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A closer look at choiceAdd to my bookmarks

Nature Neuroscience

September 13, 2010

When deciding between two similarly appealing options, people tend to prefer the one that they spend more time looking at. The results, published online this week in Nature Neuroscience, suggest that the subjective value of an item can be enhanced simply by looking at it for longer.

In order to choose what they prefer, people often look repeatedly back and forth between options, presumably as a way of comparing the two alternatives. Rangel and colleagues asked hungry participants to choose between pairs of appetizing snack foods that the participant had previously claimed to like equally. The participants were allowed to view both items until they selected the one they preferred. The authors found that participants chose the option they looked at half a second longer about 70% of the time.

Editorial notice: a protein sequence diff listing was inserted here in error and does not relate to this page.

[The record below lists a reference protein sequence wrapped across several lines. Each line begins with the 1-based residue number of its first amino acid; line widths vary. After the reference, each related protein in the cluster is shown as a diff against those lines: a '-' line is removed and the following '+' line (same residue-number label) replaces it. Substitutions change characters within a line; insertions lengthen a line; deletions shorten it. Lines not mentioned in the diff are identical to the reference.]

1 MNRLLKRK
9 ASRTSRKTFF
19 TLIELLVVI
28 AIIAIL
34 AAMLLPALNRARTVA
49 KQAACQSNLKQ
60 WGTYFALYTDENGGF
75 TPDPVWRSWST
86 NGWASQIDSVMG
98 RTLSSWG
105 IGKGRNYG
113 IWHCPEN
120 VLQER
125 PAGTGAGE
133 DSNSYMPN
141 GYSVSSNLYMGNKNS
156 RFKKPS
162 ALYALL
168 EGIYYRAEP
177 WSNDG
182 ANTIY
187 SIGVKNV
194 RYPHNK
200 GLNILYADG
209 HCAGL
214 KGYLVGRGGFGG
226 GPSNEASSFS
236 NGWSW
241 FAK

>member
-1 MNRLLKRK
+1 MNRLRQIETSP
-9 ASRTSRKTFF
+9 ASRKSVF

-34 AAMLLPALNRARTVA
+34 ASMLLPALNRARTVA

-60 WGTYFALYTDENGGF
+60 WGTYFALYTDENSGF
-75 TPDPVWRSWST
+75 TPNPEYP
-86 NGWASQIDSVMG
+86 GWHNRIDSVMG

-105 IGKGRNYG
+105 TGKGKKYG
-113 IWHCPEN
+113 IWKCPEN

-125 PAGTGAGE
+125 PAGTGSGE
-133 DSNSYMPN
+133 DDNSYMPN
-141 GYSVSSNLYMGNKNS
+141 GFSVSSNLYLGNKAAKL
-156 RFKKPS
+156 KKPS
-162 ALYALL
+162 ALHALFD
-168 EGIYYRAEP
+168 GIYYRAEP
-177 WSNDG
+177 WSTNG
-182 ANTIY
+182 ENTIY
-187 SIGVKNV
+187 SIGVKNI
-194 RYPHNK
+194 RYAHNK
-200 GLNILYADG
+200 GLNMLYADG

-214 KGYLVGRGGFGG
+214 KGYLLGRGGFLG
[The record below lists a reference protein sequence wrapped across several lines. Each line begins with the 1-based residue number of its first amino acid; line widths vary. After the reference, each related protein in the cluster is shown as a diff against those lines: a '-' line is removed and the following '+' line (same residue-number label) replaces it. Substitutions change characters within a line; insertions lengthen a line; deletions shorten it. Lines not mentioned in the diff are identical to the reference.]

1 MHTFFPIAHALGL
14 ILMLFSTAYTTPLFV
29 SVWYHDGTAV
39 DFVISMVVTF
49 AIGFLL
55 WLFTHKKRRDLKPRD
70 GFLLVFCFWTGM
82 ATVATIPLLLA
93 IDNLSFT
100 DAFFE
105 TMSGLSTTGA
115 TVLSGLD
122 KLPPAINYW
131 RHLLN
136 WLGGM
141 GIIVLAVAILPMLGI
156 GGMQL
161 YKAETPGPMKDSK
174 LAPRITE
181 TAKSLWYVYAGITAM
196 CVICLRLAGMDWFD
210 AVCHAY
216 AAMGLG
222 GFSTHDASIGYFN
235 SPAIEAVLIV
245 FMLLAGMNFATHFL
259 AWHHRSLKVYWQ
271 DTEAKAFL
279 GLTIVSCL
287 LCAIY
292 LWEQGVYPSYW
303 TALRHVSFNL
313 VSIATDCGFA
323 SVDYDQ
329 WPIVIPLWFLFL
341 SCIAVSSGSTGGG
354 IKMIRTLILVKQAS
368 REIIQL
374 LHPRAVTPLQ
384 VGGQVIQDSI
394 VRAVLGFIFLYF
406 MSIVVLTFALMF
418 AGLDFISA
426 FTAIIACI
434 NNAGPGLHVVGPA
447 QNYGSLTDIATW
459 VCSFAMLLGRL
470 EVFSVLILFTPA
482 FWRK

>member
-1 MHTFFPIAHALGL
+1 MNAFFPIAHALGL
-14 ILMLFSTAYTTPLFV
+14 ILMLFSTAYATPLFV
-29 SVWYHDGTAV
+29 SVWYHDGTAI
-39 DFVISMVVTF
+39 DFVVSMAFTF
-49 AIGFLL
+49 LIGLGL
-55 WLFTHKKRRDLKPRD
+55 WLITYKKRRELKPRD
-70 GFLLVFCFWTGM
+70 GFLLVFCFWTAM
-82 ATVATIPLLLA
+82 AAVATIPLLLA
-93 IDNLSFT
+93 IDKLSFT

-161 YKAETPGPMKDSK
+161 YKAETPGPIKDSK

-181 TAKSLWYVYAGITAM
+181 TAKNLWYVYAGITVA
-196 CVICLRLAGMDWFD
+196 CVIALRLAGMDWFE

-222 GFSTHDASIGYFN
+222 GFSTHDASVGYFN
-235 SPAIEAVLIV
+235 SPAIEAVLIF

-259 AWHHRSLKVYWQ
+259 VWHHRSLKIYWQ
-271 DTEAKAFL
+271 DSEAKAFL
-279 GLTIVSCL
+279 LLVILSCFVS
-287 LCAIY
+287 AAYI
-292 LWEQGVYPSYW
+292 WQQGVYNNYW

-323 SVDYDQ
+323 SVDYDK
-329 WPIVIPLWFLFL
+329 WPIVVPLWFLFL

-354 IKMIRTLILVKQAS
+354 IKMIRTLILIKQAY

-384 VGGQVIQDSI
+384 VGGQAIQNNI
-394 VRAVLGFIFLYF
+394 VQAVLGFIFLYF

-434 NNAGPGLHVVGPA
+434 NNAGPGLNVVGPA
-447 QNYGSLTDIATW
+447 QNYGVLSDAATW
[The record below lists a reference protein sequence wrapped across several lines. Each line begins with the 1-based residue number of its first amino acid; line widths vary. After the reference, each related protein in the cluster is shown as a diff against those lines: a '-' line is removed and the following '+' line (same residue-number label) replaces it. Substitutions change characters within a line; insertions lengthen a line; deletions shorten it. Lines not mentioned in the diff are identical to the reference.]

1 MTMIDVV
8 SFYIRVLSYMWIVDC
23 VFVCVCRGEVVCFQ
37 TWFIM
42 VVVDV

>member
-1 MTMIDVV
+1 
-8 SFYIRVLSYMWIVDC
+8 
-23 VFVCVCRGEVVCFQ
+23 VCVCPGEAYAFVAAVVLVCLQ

DOI:10.1038/nn.2635 | Original article

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